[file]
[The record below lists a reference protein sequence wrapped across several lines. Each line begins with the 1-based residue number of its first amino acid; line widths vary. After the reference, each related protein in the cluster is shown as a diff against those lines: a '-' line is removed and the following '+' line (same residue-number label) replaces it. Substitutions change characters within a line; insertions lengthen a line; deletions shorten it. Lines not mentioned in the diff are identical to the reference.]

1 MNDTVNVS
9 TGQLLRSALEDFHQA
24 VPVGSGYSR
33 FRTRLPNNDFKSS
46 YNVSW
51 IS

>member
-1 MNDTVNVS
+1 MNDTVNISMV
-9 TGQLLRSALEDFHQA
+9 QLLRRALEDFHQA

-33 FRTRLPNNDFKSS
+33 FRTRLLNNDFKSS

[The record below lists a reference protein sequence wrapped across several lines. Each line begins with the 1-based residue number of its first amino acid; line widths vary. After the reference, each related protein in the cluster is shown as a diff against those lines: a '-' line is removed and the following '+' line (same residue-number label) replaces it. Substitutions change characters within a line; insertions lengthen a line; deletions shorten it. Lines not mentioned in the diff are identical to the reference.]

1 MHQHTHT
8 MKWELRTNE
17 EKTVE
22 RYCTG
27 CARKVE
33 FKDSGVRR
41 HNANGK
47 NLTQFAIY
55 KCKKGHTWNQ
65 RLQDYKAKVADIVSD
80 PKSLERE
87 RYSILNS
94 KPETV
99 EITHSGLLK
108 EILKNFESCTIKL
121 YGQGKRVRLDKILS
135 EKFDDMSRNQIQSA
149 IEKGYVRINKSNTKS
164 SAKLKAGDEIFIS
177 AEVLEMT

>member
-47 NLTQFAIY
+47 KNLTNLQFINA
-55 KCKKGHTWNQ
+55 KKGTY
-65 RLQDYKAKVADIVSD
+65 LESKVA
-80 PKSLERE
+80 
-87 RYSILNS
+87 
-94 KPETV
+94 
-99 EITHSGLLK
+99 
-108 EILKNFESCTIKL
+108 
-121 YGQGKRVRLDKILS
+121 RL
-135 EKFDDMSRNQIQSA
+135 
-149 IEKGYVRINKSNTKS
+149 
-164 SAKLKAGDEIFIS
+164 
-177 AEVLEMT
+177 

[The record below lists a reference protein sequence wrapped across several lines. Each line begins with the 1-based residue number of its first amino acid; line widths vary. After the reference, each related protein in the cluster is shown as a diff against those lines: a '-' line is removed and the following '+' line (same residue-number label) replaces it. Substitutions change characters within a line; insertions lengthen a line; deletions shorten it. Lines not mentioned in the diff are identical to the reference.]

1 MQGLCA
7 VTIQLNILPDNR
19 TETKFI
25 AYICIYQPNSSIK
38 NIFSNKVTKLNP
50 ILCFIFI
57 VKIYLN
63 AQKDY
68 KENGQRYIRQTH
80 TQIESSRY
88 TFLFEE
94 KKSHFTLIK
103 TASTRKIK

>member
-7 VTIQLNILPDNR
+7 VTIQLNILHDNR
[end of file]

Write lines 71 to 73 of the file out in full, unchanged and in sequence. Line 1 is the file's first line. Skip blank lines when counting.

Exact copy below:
63 AQKDY
68 KENGQRYIRQTH
80 TQIESSRY